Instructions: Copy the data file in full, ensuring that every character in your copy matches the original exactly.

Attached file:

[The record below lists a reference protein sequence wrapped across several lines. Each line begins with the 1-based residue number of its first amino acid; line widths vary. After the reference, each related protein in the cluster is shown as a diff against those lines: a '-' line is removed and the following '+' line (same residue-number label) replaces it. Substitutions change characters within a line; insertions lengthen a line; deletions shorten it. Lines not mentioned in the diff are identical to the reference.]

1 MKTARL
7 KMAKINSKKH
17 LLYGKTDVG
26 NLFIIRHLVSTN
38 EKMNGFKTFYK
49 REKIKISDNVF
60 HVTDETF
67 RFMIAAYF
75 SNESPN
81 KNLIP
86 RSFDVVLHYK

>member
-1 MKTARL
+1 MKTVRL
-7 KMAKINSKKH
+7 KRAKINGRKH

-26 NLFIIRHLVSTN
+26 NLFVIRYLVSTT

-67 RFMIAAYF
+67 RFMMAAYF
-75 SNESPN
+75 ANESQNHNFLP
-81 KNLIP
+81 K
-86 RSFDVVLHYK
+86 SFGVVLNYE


[The record below lists a reference protein sequence wrapped across several lines. Each line begins with the 1-based residue number of its first amino acid; line widths vary. After the reference, each related protein in the cluster is shown as a diff against those lines: a '-' line is removed and the following '+' line (same residue-number label) replaces it. Substitutions change characters within a line; insertions lengthen a line; deletions shorten it. Lines not mentioned in the diff are identical to the reference.]

1 MKTARL
7 KMAKINSKKH
17 LLYGKTDVG
26 NLFIIRHLVSTN
38 EKMNGFKTFYK
49 REKIKISDNVF
60 HVTDETF
67 RFMIAAYF
75 SNESPN
81 KNLIP
86 RSFDVVLHYK

>member
-1 MKTARL
+1 MKTVRL
-7 KMAKINSKKH
+7 KRAKINGRKH

-26 NLFIIRHLVSTN
+26 NLFVIRYLVSTT

-67 RFMIAAYF
+67 RFMMAAYF
-75 SNESPN
+75 ANESQNHNFLP
-81 KNLIP
+81 K
-86 RSFDVVLHYK
+86 SFGVVLNYE